Civil Society in Central Asia

   Edited by M. Holt Ruffin and Daniel Waugh
   Foreword by S. Frederick Starr

Central Asia, known as the home of Tamerlane and the Silk Road, is a crossroads of great cultures and civilizations. In 1991 five new nations at the heart of the region--Kazakstan, Kyrgyzstan, Tajikistan, Turkmenistan, and Uzbekistan--suddenly became independent. Today they sit strategically between Russia, China and Iran and hold some of the world's largest deposits of oil and natural gas. Ethnic and national identities formerly suppressed now find expression in language, religion, the arts, new international alignments and, occasionally, severe civil conflicts.

In the decades ahead what kind of societies will the 50+ million people living in this very-old-and-very-new part of the world create? Single party secular states, Islamic republics, market democracies--something else? Civil Society in Central Asia is a pathbreaking collection of essays by scholars and activists that looks at some of the social and institutional developments which are shaping this important region's future. Are institutions emerging which create the foundations of a democratic order? As the essays suggest, trends are contradictory and not the same for each country.

This timely book matches contributions by leading specialists such as S. Frederick Starr, Olivier Roy, Aziz Niyazi, Scott Horton, Alla Kazakina, Abdumannob Polat, and Reuel Hanks with the insights of individuals who have been on the front lines of the struggle for civil society in Central Asia itself--representatives of organizations such as Counterpart, Internews, and the Kazakstan International Bureau for Human Rights. Topics addressed are as diverse as the legal framework for independent associational activity, grassroots movements for environmental protection, the resurgence of Islam and the viability of the Soviet-era collective farms. A 75-page appendix provides a guide to many of the most significant projects being carried out by local and international NGOs in the region.

M. Holt Ruffin is executive director of Center for Civil Society International, based in Seattle, and Daniel C. Waugh is Associate Professor of History and International Studies, University of Washington.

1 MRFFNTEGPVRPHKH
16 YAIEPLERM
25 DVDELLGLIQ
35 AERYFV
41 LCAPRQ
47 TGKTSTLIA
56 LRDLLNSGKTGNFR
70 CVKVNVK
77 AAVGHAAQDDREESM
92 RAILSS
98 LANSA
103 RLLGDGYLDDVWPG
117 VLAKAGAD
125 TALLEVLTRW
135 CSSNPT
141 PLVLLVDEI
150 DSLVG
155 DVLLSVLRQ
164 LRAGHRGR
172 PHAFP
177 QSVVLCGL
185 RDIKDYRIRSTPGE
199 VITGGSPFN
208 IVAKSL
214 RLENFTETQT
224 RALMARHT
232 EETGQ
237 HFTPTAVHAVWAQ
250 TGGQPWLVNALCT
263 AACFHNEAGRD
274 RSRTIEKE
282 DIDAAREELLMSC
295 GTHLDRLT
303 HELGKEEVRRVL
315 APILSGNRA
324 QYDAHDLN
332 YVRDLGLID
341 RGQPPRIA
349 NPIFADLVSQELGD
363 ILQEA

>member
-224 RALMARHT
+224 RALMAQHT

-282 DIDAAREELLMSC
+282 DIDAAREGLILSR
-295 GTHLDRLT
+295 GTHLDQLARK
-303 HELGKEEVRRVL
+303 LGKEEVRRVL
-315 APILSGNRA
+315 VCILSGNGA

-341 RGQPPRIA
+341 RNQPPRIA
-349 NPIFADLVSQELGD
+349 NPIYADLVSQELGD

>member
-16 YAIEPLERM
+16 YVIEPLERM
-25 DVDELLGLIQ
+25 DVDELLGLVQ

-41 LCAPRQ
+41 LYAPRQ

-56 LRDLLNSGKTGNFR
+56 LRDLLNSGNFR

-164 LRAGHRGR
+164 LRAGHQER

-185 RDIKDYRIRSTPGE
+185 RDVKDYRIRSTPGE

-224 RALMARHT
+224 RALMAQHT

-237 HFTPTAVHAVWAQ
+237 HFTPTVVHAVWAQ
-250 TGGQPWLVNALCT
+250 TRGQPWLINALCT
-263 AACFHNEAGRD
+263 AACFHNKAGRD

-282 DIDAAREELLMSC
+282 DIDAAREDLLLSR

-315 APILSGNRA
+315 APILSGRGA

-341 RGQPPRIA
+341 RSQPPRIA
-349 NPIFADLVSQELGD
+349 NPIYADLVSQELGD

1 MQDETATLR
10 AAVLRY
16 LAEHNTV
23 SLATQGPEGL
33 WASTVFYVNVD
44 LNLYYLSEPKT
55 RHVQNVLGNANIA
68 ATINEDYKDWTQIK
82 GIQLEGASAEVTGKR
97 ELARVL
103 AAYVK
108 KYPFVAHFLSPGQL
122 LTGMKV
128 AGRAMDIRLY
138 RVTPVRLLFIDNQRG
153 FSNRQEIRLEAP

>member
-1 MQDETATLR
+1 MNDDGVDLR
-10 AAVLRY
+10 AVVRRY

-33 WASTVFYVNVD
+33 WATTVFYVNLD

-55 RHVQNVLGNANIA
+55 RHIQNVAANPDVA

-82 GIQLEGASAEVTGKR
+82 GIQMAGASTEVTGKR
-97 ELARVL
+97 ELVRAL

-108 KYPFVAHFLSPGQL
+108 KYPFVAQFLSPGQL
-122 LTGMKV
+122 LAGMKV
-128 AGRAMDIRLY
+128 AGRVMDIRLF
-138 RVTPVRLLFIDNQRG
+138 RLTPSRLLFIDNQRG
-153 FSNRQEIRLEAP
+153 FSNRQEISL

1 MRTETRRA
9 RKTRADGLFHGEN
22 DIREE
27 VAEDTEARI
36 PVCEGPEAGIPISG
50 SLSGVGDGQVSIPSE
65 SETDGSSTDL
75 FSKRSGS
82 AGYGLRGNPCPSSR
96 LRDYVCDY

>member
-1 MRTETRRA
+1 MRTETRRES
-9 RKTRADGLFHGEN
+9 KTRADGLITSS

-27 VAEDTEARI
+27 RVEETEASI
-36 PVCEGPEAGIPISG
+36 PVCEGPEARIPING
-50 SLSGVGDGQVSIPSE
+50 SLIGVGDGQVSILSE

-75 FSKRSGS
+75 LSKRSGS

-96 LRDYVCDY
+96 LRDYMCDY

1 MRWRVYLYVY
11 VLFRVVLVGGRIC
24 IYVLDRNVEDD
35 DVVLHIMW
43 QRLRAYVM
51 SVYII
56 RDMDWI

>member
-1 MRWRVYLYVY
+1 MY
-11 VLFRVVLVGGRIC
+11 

A co-publication of Center for Civil Society International and the Central Asia-Caucasus Institute, Nitze School of Advanced International Studies, Johns Hopkins University.

Civil Society in Central Asia is 331 pages in length. It sells for $19.95 + $4 shipping and handling (domestic). Contact us for international rates.

ISBN: 0-295-97795-7

Order now through our Internet Order Form, by phone (206 523-4755), or by fax (206 523-1974).

Visit the Central Asia Gallery with selected photos of the region by Pulitzer Prize-winning photographer Olga Shalygin, who provided the cover image for Civil Society in Central Asia.

Photo of cover

Photo of cover
Photograph by Olga Shalygin

 

Table of Contents

Introduction
M. Holt Ruffin

Civil Society in Central Asia
S. Frederick Starr

The Legal Regulation of NGOs: Central Asia at a Crossroads
Scott Horton and Alla Kazakina

Freedom of Association and the Question of Its Realization in Kazakhstan
Evgeny A. Zhovtis

Government and Nonprofit Sector Relations in the Kyrgyz Republic
Erkinbek Kasybekov

Environmental NGOs and the Development of Civil Society in Central Asia
Kate Watters

Kolkhoz and Civil Society in the Independent States of Central Asia
Olivier Roy

Prospects for Development of an Independent Media in Kazakhstan
Oleg Katsiev

Can Uzbekistan Build Democracy and Civil Society?
Abdumannob Polat

Civil Society and Identity in Uzbekistan: The Emergent Role of Islam
Reuel Hanks

Islam and Tajikistan's Human and Ecological Crisis
Aziz Niyazi

Women's NGOs in Central Asia's Evolving Societies
Ula Ikramova and Kathryn McConnell

The Real Work: Sustaining NGO Growth in Central Asia
Jay Cooper

Organizations

Online Resources


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